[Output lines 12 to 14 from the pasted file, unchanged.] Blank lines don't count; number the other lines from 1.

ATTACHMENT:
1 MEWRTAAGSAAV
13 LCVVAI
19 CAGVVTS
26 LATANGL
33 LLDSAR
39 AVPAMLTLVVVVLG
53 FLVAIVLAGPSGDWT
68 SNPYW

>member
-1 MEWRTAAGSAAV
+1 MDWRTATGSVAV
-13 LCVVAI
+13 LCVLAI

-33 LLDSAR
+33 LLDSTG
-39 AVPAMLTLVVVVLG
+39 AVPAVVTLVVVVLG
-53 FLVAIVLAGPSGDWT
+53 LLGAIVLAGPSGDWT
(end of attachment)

-13 LCVVAI
+13 LCVLAI

-33 LLDSAR